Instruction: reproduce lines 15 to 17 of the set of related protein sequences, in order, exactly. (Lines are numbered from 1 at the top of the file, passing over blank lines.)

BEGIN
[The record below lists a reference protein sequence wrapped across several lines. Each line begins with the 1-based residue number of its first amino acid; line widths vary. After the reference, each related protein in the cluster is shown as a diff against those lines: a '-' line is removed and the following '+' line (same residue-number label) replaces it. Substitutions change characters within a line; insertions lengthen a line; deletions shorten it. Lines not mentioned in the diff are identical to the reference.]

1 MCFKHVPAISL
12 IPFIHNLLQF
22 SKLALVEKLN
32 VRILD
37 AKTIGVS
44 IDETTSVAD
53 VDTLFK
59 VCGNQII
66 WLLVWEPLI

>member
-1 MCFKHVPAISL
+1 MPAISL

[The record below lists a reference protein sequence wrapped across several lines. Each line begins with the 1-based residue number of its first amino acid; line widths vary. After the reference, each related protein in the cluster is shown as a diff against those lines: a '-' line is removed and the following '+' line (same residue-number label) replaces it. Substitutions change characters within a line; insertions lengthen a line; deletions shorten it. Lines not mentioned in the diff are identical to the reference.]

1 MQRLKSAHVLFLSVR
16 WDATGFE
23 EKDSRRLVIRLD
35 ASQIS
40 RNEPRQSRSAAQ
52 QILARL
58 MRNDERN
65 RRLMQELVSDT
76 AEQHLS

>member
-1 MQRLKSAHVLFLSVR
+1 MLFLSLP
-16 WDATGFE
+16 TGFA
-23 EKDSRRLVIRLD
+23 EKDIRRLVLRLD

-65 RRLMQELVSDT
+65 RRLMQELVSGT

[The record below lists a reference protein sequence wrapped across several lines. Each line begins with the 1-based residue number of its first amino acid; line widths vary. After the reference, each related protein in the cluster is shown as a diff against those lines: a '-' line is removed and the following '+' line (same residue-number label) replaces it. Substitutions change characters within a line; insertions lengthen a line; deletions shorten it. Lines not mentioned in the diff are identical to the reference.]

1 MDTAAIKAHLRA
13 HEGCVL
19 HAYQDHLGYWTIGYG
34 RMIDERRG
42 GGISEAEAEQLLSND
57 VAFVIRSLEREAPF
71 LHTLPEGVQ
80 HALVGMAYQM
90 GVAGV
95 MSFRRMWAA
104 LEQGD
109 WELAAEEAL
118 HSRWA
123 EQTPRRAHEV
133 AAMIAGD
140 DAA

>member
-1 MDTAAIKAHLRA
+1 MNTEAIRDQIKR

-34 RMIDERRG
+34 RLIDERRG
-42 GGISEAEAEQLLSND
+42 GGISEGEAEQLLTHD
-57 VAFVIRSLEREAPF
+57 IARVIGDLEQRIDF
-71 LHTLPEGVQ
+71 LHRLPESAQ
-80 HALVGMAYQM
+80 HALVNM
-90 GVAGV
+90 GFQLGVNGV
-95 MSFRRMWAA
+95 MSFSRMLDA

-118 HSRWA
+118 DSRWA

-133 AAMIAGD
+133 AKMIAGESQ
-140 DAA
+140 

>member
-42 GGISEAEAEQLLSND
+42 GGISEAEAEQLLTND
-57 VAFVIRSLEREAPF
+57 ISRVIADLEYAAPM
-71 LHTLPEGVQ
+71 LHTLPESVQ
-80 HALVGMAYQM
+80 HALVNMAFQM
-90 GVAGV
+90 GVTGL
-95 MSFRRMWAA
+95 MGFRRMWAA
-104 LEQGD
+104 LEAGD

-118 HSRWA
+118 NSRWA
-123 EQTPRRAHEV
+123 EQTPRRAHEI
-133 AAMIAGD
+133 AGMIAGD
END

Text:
1 MQRLKSAHVLFLSVR
16 WDATGFE
23 EKDSRRLVIRLD